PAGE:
English [ edit ]
Etymology [ edit ]
[circa 1540] From French réalité ( “ quality of being real ” ), Middle French realité ( “ property, possession ” ), from Medieval Latin , from realitas Late Latin realis ( “ real ” ). Recorded since 1550 as a legal term in the sense of “fixed property” (compare , real estate realty); the sense “real existence” is attested from 1647.
Pronunciation [ edit ]
reality ( usually , uncountable plural )
The state of being
actual or real.
The reality of the crash scene on TV dawned upon him only when he saw the victim was no actor but his friend.
Joseph Addison (1672-1719)
A man fancies that he understands a critic, when in reality he does not comprehend his meaning.
1915, G[eorge] A. Birmingham [pseudonym; James Owen Hannay], chapter I, in Gossamer, New York, N.Y.: George H. Doran Company, : OCLC 5661828 As a political system democracy seems to me extraordinarily foolish, [… ] . My servant is, so far as I am concerned, welcome to as many votes as he can get. [… ] I do not suppose that it matters much in reality whether laws are made by dukes or cornerboys, but I like, as far as possible, to associate with gentlemen in private life. 2013 June 7, Joseph Stiglitz, “ Globalisation is about taxes too”, in , volume 188, number 26, page 19: The Guardian Weekly It is time the international community faced the reality: we have an unmanageable, unfair, distortionary global tax regime. It is a tax system that is pivotal in creating the increasing inequality that marks most advanced countries today [… ] . A
real entity, event or other fact.
The ultimate reality of life is that it ends in death.
John Milton (1608-1674)
And to realities yield all her shows.
James Beattie (1735-1803)
My neck may be an idea to you, but it is reality to me. 2005 October 25, European Court of Human Rights, Wypych v. Poland , number 2428/05:  Given the economic realities of contemporary Poland, a requirement to provide information on movable assets which exceed PLN 10,000 in value cannot be held to be excessive. The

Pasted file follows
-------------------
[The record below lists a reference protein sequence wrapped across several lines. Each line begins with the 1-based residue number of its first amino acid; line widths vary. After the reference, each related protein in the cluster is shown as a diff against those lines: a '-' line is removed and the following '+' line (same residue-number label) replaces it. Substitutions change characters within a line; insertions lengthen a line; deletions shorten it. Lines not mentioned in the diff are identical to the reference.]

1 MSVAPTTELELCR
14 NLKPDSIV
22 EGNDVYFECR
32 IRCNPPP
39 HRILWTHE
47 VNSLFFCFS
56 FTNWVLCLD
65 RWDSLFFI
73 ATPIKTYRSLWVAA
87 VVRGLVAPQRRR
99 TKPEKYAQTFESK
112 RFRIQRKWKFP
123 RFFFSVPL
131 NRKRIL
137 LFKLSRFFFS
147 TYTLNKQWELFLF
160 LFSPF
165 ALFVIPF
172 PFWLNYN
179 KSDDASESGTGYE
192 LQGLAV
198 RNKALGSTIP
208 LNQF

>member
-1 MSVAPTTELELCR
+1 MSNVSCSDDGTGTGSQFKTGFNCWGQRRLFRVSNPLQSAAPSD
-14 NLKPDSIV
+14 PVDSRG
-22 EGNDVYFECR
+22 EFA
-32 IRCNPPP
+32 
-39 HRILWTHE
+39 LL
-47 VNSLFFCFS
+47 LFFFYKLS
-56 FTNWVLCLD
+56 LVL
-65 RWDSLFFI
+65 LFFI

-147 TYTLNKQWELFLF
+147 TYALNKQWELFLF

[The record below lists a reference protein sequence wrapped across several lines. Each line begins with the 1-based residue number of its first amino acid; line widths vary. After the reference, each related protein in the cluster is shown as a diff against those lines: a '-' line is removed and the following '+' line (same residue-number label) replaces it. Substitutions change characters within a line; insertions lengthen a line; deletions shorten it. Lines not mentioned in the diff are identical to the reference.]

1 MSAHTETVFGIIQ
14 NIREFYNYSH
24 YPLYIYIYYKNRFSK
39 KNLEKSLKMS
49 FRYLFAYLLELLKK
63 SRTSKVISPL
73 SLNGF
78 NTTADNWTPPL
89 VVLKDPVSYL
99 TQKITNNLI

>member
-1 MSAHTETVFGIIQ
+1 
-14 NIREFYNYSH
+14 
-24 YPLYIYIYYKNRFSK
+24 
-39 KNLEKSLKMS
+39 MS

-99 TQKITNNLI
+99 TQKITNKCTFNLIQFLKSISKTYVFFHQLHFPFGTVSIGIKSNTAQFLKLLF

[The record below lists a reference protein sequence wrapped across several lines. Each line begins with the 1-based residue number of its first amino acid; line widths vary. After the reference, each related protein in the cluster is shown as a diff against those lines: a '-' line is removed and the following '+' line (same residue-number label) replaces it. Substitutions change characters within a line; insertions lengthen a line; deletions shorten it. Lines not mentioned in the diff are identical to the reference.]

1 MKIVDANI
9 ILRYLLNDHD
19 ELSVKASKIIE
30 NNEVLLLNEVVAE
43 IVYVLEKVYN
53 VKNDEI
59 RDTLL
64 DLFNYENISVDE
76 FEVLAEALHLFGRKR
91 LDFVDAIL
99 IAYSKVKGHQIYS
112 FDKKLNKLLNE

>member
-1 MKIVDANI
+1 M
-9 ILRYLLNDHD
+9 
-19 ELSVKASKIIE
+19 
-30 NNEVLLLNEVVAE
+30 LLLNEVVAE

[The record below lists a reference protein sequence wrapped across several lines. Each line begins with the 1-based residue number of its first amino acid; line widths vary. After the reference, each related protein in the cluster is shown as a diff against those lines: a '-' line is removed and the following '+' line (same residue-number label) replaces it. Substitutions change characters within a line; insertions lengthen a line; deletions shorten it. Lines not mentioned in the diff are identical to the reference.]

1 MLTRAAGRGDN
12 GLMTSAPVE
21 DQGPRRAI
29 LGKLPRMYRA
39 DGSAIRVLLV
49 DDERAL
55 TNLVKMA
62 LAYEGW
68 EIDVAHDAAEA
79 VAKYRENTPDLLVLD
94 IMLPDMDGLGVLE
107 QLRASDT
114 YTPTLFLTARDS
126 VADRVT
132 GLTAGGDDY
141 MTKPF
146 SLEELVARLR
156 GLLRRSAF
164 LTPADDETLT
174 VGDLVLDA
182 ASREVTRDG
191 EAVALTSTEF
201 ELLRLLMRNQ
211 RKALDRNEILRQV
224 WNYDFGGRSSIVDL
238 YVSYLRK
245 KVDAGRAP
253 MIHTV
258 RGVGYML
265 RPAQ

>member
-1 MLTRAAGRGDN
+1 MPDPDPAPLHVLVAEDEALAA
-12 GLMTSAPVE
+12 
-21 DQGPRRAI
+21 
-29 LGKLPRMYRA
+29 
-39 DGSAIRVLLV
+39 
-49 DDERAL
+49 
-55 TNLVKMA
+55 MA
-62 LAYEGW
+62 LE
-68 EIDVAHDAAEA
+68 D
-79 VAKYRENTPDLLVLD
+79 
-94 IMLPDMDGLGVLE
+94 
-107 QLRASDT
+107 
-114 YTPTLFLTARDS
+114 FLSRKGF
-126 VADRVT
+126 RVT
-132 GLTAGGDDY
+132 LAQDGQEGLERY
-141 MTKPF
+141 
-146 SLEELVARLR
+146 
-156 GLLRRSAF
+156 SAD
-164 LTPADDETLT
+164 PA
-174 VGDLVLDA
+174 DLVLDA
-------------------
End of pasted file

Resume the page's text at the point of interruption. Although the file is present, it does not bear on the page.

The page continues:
entirety of all that is real. An individual observer's own
subjective perception of that which is real.
( obsolete ) Loyalty; devotion.
( law , obsolete ) Realty; real estate.
Synonyms [ edit ]
Hyponyms [ edit ]
Derived terms [ edit ]
Related terms [ edit ]
Translations [ edit ]
state of being actual or real
please add this translation if you can Latin:
, natura , eventus veritas (la) Latvian:
reālums , m reālība , f realitāte f Luxembourgish:
Realitéit f Macedonian:
реалност f ( realnost ) Polish:
rzeczywistość (pl) f Portuguese:
realidade (pt) f Romanian:
realitate (ro) f Russian:
реа́льность (ru) f ( reálʹnostʹ ), действи́тельность (ru) f ( dejstvítelʹnostʹ ), веще́ственность (ru) f ( veščéstvennostʹ ) Serbo-Croatian:
стварност , f реалност , f јава f Roman: stvarnost (sh) , f realnost (sh) , f java (sh) f Slovene:
resničnost f Spanish:
realidad (es) f Swedish:
verklighet (sv) , c realism (sv) c Thai:
ความเป็นจริง ( kwaam-bpen-jing ) Turkish:
gerçeklik , (tr) realite (tr) Volapük:
please add this translation if you can West Frisian: wierheid c
a real entity, event etc.
entirety of all that is real
an individual observer's subjective perception
The translations below need to be checked and inserted above into the appropriate translation tables, removing any numbers. Numbers do not necessarily match those in definitions. See instructions at Wiktionary:Entry layout#Translations.
Translations to be checked
Usage notes [ edit ]
Adjectives that collocate with reality include:
harsh; stark; brutal; grim; bitter
Anagrams [ edit ]
Spanish [ edit ]
Etymology [ edit ]
reality ( m plural realities or )
( television ) reality show
Synonyms [ edit ]